The potential distribution of cassava mealybug (Phenacoccus manihoti), a threat to food security for the poor

Yonow, Tania, Kriticos, Darren J. and Ota, Noboru (2017) The potential distribution of cassava mealybug (Phenacoccus manihoti), a threat to food security for the poor. PLoS One, 12 3: . doi:10.1371/journal.pone.0173265


Author Yonow, Tania
Kriticos, Darren J.
Ota, Noboru
Title The potential distribution of cassava mealybug (Phenacoccus manihoti), a threat to food security for the poor
Formatted title
The potential distribution of cassava mealybug (Phenacoccus manihoti), a threat to food security for the poor
Journal name PLoS One   Check publisher's open access policy
ISSN 1932-6203
Publication date 2017-03-15
Sub-type Article (original research)
DOI 10.1371/journal.pone.0173265
Open Access Status DOI
Volume 12
Issue 3
Total pages 16
Place of publication San Francisco, CA, United States
Publisher Public Library of Science
Collection year 2018
Language eng
Abstract The cassava mealybug is a clear and present threat to the food security and livelihoods of some of the world's most impoverished citizens. Niche models, such as CLIMEX, are useful tools to indicate where and when such threats may extend, and can assist with planning for biosecurity and the management of pest invasions. They can also contribute to bioeconomic analyses that underpin the allocation of resources to alleviate poverty. Because species can invade and establish in areas with climates that are different from those that are found in their native range, it is essential to define robust range-limiting mechanisms in niche models. To avoid spurious results when applied to novel climates, it is necessary to employ crossvalidation techniques spanning different knowledge domains (e.g., distribution data, experimental results, phenological observations). We build upon and update a CLIMEX niche model by Parsa et al. (PloS ONE 7: e47675), correcting inconsistent parameters and re-fitting it based on a careful examination of geographical distribution data and relevant literature. Further, we consider the role of irrigation, the known distribution of cassava production and a targeted review of satellite imagery to refine, validate and interpret our model and results. In so doing, we bring new insights into the potential spread of this invasive insect, enabling us to identify potential bio-security threats and biological control opportunities. The fit of the revised model is improved, particularly in relation to the wet and dry limits to establishment, and the parameter values are biologically plausible and accord with published scientific literature.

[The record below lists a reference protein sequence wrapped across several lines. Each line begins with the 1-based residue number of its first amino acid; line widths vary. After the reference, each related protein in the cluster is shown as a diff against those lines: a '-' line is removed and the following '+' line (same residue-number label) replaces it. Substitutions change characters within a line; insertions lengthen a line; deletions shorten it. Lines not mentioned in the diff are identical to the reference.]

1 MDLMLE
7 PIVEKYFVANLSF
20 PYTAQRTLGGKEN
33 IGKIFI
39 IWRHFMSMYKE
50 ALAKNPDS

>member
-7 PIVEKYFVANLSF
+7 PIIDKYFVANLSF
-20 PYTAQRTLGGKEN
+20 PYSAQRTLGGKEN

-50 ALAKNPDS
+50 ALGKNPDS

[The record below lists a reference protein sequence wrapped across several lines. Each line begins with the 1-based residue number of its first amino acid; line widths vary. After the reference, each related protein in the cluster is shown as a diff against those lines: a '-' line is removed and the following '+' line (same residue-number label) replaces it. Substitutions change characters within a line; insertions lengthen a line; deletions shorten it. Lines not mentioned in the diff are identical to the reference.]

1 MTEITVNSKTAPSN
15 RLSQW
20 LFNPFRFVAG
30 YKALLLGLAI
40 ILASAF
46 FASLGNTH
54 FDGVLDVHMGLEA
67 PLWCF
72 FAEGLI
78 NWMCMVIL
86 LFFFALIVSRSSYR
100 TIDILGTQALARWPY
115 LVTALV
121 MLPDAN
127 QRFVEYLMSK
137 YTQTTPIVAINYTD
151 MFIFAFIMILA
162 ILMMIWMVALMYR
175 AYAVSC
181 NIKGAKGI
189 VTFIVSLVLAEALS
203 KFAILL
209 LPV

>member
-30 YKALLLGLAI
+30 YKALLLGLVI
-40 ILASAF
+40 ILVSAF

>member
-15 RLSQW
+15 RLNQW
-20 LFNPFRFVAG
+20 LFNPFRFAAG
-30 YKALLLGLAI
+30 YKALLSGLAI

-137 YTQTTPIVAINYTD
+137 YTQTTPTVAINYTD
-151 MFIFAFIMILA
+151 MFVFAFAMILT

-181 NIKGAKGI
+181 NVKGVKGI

Q-Index Code C1
Q-Index Status Provisional Code
Institutional Status UQ

Document type: Journal Article
Sub-type: Article (original research)
Collections: HERDC Pre-Audit
School of Biological Sciences Publications
 
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